The Supreme Court’s Ruling: An Unoccupied Habitat

The Supreme Court justices, in a unanimous but narrowly written decision, questioned whether Weyerhaeuser’s Louisiana parcel could be deemed under the law as a “critical habit” for the endangered frogs which might be able to live there in the future only if some trees were removed. This decision represents a partial victory for development companies that challenged the broad habitat protections imposed by the U.S. Fish and Wildlife Service. This victory will likely impact the future of environmental law definitions and limitations.

However, the justices did not decide whether the Louisiana area could be considered a protected habitat. Instead, they sent the case back to the 5th Circuit Court in New Orleans to reconsider the matter and make a final decision.

Most importantly, Chief Justice John G. Roberts Jr. said in his opinion that the “critical habitat” of an endangered species “must also be a habitat.” The chief justice agreed with Weyerhaeuser that the scope of the law was limited. “Only the ‘habitat’ of the endangered species is eligible for designation as critical habitat,” Roberts said. “Even if an area otherwise meets the statutory definition of unoccupied critical habitat because the secretary finds the area essential for the conservation of the species, (the law) does not authorize the secretary to designate the area as critical habitat unless it is also habitat for the species.”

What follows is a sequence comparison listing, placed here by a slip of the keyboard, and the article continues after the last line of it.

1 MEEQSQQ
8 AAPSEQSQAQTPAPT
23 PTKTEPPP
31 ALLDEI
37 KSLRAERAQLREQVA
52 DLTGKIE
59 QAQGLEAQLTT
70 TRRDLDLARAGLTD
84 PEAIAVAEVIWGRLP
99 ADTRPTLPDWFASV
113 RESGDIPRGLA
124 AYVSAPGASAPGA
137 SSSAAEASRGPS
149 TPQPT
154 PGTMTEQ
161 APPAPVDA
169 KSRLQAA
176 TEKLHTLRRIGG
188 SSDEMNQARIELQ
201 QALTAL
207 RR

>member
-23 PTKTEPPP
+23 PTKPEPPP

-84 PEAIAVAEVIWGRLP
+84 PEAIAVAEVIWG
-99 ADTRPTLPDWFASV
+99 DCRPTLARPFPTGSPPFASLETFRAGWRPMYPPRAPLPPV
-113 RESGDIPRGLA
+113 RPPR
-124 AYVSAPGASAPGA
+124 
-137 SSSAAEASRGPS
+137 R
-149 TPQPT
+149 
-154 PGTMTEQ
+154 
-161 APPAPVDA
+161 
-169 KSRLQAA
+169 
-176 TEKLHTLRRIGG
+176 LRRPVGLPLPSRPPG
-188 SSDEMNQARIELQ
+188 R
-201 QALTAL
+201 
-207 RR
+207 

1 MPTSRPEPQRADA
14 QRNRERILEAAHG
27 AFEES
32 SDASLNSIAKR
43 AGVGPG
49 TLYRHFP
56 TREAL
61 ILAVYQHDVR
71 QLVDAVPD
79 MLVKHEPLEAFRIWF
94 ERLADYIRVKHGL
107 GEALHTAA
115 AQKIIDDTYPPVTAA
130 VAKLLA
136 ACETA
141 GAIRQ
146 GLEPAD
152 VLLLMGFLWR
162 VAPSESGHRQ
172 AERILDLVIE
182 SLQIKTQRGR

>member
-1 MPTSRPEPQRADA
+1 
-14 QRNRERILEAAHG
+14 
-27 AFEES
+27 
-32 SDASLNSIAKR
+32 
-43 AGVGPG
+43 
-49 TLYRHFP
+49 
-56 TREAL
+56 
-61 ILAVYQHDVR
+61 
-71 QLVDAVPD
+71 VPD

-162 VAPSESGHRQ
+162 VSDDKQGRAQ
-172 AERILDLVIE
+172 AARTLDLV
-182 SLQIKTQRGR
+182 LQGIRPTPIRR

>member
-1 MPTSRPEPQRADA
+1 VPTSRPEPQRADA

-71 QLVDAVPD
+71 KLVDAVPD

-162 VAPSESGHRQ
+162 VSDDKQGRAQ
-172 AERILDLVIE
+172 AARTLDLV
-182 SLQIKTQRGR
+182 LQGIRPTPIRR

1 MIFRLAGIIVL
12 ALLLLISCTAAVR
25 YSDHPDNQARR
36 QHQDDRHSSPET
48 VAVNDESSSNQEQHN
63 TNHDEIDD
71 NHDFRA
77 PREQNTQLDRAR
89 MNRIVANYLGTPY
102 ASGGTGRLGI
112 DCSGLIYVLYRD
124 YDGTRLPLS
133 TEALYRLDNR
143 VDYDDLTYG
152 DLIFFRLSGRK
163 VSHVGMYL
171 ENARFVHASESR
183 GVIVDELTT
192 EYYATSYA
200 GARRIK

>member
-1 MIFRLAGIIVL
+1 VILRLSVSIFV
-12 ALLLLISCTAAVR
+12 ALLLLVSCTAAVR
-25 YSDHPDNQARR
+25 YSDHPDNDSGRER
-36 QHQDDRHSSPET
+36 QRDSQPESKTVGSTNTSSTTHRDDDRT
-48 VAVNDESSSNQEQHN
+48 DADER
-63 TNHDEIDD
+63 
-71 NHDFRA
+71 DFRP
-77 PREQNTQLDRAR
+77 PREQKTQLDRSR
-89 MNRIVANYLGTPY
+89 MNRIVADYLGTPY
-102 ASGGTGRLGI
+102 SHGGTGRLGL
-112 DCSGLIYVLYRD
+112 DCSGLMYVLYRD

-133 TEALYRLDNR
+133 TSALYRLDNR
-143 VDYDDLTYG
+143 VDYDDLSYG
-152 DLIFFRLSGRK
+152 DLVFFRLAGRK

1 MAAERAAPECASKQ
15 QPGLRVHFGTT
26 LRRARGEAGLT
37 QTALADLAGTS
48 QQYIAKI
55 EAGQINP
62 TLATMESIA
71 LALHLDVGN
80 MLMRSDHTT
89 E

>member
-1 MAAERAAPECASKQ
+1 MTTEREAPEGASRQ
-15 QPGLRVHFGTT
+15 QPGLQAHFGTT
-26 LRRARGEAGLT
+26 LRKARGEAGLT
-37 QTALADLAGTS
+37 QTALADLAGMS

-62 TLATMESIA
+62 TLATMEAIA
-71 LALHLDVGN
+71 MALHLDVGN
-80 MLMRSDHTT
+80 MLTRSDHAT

But he also said the law itself does not define the crucial word “habitat,” and he said the 5th Circuit should decide that issue.

Roberts also agreed with Weyerhaeuser that the 5th Circuit should weigh the “economic impact” before ruling on the designation of the Louisiana tract as a protected habitat.


The Ramifications

Environmentalists stressed the limited nature of this ruling and left open the possibility that the Louisiana habitat could win protection when the 5th Circuit reconsiders the case.

“While we’re disappointed, the ruling doesn’t weaken the mandate to protect habitat for endangered wildlife,” said Collette Adkins, a lawyer for the Center for Biological Diversity. “We’re hopeful the 5th Circuit will recognize the importance of protecting and restoring habitats for endangered wildlife.”

How the 5th Circuit will rule based on the Supreme Court opinion and how these decisions will affect critical habitat throughout the country is yet to be seen. Critical habitats are everywhere, and more are appearing each week. But it doesn’t have to be overwhelming to keep up with it all


UPDATE: The Final Rule for Weyerhaeuser co v Fish and Wildlife Service

The final ruling determined that the USFWS did have the power for a critical habitat designation for the potential habitation of Weyerhaeuser land by the Dusky Gopher Frog. The 5th Circuit affirmed the decision by the district court to uphold FWS interpretation of the ESA, applying the Chevron deference.

This case will likely serve as an example of how many aspects of environmental law are at the agency’s discretion for interpretation.